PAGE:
Earlier today, Monumental Sports and Entertainment announced they will hold Capitals and Wizards game as scheduled and available to spectators. That announcement came shortly after the DC public health department recommended that all non-essential mass gatherings be postponed. That announcement also came shortly before DC Mayor Muriel Bowser declared a state of emergency and said she would not take her family to a public sports event.
Also on Wednesday, the esports team the Washington Justice announced they will not hold their planned homestands until May, and the concert venue entity IMP (9:30 Club, The Anthem) announced that public events have been cancelled until April. The NCAA announced that March Madness games will be played to empty arenas, as will some upcoming NHL games in San Jose and Columbus.
The intent of these changes and cancellations is to slow the coronavirus’s transmission in order to avoid a catastrophic failure of the healthcare system, as has been seen this week in Italy. MSE’s decision not to abide by the health department’s recommendation — while seemingly saying otherwise in their press release — is confusing. From that release, with emphasis added:
We have formed a cross-functional Coronavirus task force and are monitoring updates and following guidance from the CDC, WHO and local governmental authorities.
MSE’s decision seems in conflict with public health and with Ted Leonsis’s own oft-repeated philosophy for operating the team as a public trust.
Update: March 12, 5:45 PM: Ted Leonsis has made a statement on his blog:
In the case of the recommendation issued by DC Health (a department under the Mayor’s jurisdiction) to cancel events with 1,000 or more people yesterday morning, we immediately informed the NBA and NHL of that announcement, and we strongly advocated for permission to hold games at our arena without fans. But a recommendation from the city health department was not a mandate or ban and the leagues decided to continue as planned. It wasn’t until later that it became clear that the seasons would be suspended.
This is a partial list. All quotes are from Leonsis.
I honestly do think the community owns the teams, that these are public trusts.
Cigar Aficianado, 2001
We’re ingrained now. We’re a public trust and utility.
The Dinner Club: How the Masters of the Internet Universe Rode the Rise and Fall of the Greatest Boom in History, 2007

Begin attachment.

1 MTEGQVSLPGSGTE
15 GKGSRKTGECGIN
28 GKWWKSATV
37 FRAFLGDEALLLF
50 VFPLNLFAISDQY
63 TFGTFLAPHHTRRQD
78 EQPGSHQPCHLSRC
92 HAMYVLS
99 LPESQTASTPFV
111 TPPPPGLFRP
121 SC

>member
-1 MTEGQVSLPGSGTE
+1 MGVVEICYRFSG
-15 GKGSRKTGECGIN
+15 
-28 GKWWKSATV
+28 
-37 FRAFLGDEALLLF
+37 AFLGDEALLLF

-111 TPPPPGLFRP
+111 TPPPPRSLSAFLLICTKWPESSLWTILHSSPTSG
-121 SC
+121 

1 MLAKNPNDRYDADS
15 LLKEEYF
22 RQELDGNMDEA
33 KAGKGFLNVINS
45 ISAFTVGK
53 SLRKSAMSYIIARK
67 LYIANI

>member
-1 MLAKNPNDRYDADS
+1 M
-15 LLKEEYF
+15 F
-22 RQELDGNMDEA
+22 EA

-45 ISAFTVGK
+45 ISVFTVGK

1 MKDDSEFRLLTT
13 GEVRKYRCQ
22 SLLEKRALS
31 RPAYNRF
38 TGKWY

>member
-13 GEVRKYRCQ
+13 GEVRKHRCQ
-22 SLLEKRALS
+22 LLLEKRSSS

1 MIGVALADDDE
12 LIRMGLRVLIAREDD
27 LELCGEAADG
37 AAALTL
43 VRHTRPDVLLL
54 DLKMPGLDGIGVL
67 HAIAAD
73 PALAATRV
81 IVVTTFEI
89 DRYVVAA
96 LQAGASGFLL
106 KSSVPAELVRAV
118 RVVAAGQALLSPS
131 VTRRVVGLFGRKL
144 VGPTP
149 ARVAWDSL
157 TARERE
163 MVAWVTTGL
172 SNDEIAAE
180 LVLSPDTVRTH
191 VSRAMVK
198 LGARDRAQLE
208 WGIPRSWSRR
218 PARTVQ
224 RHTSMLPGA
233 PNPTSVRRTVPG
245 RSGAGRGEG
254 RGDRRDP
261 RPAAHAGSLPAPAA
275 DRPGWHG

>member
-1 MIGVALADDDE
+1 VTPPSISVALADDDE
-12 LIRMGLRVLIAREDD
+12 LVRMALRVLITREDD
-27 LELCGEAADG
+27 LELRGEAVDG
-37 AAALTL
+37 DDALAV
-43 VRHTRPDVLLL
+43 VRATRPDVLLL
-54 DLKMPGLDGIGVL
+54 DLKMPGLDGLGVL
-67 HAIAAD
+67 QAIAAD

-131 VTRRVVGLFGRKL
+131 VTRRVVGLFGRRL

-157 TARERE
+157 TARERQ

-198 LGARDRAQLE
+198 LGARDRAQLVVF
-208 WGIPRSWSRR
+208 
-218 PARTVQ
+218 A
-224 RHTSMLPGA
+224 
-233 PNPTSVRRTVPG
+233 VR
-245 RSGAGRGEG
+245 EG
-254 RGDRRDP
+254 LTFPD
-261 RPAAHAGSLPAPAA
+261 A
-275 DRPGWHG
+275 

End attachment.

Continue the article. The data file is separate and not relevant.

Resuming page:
We will always operate the team as if it is a public trust. It is our job and responsibility to hold a mirror up to our community and be a reflection of the best of our fan base. We will always strive to be transparent and open and communicate often and honestly with our fan base.
Ted’s Take, 2009
I view owning a sports team – it’s a public trust. You have the psychological well-being of millions of people in the palm of your hand.
My partners and I look forward to playing a more significant role in the fabric of the nation’s capital and the surrounding communities. Sports have a significant impact on the day-to-day life of any great city and I believe that owning teams is a public trust.
I learned an enormous amount from profiling and working around Abe Pollin and the Pollin family. We both believe that owning sports teams is a major public trust. I talk a lot about the power of double-bottom-line businesses and sports teams are truly double-bottom-line businesses.
But I will say Mr. Pollin was kind of the archetype of teaching owners that teams are a public trust. He was beloved in the city, he gave a lot back, and when you look at when something has gone off track, it’s usually because that double bottom line was missed.
106.7 via DC Sports Bog, 2010
It will require a group effort. I consider a sports team a public trust, and we will only reach our goals with the cooperation of our fans, staff, corporate partners and players.
[The new logo] It will serve as a visual reminder of the ultimate goal: winning championships in the NBA, NHL and WNBA as well as taking pride in successfully managing this tremendous public trust on a daily basis.
Owning the Washington Capitals is not simply being the proprietor of a business. It is, as Abe Pollin said, a public trust.
The Business of Happiness, 2010
[Owning a team] is a civic and public trust. And it’s a much bigger responsibility than just running a business.
Bleacher Report, 2011
. . . And I initially passed when Dick Patrick approached me to buy the Caps. I was President of America Online, married. I had young children. Thought it was a lot of money. I thought it was a lot of work. I frankly didn’t want the notoriety and the spotlight that that would be a tough environment, because I knew what I would get into in running a public trust.
National Press Club, 2014
Sports teams: Might be a public trust but not a public stock?
In no other industry or business do you have this visceral emotional connection. And if you don’t take that seriously and understand the impact that you have, you can’t be a good owner. You can’t be a good steward. And it truly is a public trust. It’s not my team. It’s your team. It’s our team. I’m just kind of the steward of it.
So what does public trust mean?
Headline photo: Cara Bahniuk
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